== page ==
I found them a year ago, and I saw their delicious potential. They were fruit just before the ripening, all they needed was to be plucked and prepared, so they could be devoured with all the appreciation to flavor and succulence they deserved. Their mother and son dates had been a sweet habit of theirs when he was young, dressed in his tiny little suits, the mother taking him to theaters, dances, parks, luncheons. She cooed over her sweet little gentleman, handsome and kind and just like his father. Certainly, he was most attractive. Delectable, even. That was when Sir Mandeau had been alive. When the gardener was gone, the branches had no choice but to grow askance and wild. The boy was growing now, a strapping, sickly lad of sixteen, and yet unmarked with any aspirations, connections, tutelage. Trapped and suffocating under the wing of the jealous mother swan.
As the years went by, and their money began to wane, and prospects withered in the whispers of the widow’s erratic behaviors, the mother and son dates continued, though their dresses and suits began to dilapidate, gathering stains and smudges and minute tears the way a stray dog grows filthier as it trudges through the gutters. The boy grew taller, his face sallower, full of deep shadows and resentment. Exquisite uncertainty, luscious demureness, his mind trapped in its boyish outfit as a weight in his soul smeared beyond its years. You can see it in the hollow pleas in his cold eyes. His body shriveled as he stretched, which I find scrumptiously perfect. Some of my masked confederates in my pleasure halls prefer them plump, or muscled, but I enjoy the sharp curves and hard jut of bones. We agree on that bittersweet delicacy of desperation, but I myself prefer the meat to be marinated well in advance. One must need the patience for such divine flavor. As in vice as in virtue, you reap what you sow.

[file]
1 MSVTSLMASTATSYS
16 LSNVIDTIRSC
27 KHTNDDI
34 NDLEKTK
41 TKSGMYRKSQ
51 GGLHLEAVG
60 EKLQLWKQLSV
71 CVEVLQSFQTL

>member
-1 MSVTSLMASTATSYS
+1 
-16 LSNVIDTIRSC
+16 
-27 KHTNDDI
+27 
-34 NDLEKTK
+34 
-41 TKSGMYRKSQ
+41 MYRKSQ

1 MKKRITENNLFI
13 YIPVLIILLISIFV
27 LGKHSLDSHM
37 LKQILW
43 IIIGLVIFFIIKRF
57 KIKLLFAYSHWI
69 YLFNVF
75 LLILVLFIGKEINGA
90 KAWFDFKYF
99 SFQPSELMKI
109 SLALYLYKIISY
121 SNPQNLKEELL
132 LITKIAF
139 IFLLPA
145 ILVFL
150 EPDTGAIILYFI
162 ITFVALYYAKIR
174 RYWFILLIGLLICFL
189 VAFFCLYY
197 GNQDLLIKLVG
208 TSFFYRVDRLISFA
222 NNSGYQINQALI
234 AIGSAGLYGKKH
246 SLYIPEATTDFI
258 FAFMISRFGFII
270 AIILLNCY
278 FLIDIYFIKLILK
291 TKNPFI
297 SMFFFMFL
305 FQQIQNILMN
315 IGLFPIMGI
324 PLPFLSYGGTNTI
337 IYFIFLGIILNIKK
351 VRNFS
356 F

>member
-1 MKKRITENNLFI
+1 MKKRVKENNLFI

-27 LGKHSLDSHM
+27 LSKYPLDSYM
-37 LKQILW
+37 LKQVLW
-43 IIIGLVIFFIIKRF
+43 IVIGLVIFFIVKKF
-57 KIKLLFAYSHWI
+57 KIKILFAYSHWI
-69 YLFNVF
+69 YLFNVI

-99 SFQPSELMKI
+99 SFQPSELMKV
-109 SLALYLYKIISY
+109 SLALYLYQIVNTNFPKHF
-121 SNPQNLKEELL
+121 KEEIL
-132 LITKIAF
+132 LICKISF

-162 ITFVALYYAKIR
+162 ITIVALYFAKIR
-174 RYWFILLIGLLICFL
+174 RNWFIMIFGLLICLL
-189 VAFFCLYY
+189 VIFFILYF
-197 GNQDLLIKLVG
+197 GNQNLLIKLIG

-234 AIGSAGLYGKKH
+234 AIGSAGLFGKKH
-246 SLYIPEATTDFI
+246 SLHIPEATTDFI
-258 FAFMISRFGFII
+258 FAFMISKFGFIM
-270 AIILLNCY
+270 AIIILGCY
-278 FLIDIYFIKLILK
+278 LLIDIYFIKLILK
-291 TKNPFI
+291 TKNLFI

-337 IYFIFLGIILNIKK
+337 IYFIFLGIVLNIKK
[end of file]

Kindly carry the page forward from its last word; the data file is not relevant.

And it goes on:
I love them, these inferior beings of the abyss, and I long for their longing, to draft deeply of their wretchedness, and I take their filthy, shaking hands, and I help them to grow and ripen and bloom into the ambrosia that lay just underneath the shadows of their trials and trespasses, from the depths that only I can help them reach.